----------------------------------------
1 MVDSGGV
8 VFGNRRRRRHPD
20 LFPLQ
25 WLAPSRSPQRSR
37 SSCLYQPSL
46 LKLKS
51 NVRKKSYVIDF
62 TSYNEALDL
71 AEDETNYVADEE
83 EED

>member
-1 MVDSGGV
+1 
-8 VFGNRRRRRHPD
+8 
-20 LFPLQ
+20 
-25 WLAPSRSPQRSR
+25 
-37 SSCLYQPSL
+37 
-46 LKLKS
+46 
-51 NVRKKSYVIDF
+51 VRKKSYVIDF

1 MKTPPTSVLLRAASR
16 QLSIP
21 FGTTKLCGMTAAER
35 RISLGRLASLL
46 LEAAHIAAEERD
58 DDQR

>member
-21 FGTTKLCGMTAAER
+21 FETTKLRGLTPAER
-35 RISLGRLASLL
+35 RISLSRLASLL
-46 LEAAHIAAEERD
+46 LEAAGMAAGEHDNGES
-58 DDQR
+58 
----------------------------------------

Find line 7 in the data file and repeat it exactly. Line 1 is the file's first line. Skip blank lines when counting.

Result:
51 NVRKKSYVIDF